Digan no Maseki (“The Magic Stone of Digan”) is a rather unusual role playing game released only for Japanese computers. It begins with a young couple, Dino and Abiria, getting married, but on their honeymoon journey, they’re given a terrifying fortune. When they return, the young bride comes down with a mysterious, disfiguring disease, so it’s up to Dino to set off on a journey to find a cure.
Developed by Artec, this title stands out for two main reasons. Firstly, since Dino is just a regular guy on a long journey, it’s much more realistic than other RPGs. The game functions on a day/night cycle, and you not only need to keep yourself fed but also well rested. Injury and diseases are common – you might catch a cold from a sick NPC or get an STD from visiting red light districts – and must be cured unless you want your performance to suffer. Slain monsters don’t give much gold, so instead you get money like you would in normal life: by working a job and getting paid wages. While various other people can join you on your journey, they act on their own accord, both inside and outside of battle. Their relationships matter, and how faithful they are depends on how you interact with them.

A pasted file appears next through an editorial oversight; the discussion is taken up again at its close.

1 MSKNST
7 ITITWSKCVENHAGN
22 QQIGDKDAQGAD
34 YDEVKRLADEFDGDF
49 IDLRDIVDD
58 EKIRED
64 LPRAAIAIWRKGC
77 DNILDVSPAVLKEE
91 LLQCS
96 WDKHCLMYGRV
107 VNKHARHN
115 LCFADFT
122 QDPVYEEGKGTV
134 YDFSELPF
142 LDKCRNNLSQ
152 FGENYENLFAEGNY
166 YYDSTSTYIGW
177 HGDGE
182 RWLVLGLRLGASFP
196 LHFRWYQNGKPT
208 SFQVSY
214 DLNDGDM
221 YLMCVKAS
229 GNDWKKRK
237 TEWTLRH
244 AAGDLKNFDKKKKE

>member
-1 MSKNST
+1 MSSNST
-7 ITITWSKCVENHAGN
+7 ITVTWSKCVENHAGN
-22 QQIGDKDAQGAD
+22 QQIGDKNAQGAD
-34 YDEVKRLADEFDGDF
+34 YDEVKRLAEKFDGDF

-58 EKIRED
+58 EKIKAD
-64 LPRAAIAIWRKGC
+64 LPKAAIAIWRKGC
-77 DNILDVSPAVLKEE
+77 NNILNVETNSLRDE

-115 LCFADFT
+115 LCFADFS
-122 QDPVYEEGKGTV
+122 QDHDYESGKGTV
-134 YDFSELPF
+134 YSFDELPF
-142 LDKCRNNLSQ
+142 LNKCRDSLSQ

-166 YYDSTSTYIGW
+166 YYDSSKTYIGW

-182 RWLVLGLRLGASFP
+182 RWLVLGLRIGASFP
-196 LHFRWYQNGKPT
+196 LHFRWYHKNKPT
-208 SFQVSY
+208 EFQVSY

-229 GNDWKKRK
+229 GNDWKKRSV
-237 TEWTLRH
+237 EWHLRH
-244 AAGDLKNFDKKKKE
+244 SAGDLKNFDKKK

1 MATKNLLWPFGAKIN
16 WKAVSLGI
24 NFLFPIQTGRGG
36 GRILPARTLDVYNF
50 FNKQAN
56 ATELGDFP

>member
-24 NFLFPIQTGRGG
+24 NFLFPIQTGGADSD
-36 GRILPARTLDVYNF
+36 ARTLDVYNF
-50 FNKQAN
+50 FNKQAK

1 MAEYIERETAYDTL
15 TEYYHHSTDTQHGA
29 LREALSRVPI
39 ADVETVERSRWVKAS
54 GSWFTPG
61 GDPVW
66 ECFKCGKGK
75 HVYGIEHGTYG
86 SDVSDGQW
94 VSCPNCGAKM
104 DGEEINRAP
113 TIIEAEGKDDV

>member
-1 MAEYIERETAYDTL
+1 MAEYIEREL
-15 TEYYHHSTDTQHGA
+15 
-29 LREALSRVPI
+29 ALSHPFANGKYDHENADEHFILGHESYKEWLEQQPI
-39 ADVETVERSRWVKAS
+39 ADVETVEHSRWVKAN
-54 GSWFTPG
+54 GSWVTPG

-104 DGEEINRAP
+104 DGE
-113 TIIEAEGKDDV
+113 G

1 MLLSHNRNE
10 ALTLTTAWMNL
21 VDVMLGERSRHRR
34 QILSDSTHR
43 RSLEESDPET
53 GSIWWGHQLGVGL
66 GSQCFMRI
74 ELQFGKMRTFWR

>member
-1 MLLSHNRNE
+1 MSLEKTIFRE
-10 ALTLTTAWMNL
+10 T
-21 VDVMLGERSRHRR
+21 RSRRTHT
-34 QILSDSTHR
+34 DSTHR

Secondly, the artwork is provided by illustrator Naoyuki Kato, who also provided the artwork for the Japanese versions of The Guardian Legend (Guardic Gaiden) and Space Megaforce (Super Aleste). Rather than the bright manga-style characters of other PC RPGs, the artwork is digitized from his illustrations and adapted using dithering techniques to the limited color displays of the time. Plus, the world design is both distinct and expansive, offering many races. Taken together, it’s a unique blend of Western and Japanese design that make it extremely unique, especially for its time. The PC-88 version also uses the Terpsichorean FM synth sound driver written by Hitoshi Sakimoto, giving it a rich texture similar to other titles he’s worked like Gauntlet IV for the Genesis and Shippu Mahou Daisakusen for the arcade / Saturn (though he didn’t actually compose the music for Digan no Maseki).